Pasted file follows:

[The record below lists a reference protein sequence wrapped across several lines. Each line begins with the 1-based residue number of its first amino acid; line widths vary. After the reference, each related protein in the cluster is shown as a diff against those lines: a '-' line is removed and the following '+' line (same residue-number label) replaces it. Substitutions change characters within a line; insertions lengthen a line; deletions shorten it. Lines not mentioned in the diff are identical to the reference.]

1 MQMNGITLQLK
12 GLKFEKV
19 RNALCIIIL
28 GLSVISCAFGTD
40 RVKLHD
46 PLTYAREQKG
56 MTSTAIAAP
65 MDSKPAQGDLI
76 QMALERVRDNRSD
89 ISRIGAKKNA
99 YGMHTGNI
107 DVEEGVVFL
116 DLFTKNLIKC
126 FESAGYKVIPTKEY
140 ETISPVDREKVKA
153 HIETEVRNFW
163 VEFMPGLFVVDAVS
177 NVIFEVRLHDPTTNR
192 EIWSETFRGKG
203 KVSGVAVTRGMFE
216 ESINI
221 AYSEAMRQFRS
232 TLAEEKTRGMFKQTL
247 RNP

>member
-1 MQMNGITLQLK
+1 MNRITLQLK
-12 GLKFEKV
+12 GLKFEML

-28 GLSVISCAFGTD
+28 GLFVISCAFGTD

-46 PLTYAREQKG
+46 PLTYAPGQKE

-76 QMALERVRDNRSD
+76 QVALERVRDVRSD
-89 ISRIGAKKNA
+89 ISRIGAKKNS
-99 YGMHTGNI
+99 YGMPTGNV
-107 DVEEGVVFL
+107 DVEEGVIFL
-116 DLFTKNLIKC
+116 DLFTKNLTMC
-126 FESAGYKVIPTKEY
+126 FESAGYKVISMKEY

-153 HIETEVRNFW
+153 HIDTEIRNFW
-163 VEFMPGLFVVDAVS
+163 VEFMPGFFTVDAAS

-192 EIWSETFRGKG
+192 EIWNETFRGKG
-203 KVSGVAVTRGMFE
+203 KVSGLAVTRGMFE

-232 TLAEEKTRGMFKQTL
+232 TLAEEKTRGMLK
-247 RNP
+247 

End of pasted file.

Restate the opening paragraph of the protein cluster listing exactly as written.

[The record below lists a reference protein sequence wrapped across several lines. Each line begins with the 1-based residue number of its first amino acid; line widths vary. After the reference, each related protein in the cluster is shown as a diff against those lines: a '-' line is removed and the following '+' line (same residue-number label) replaces it. Substitutions change characters within a line; insertions lengthen a line; deletions shorten it. Lines not mentioned in the diff are identical to the reference.]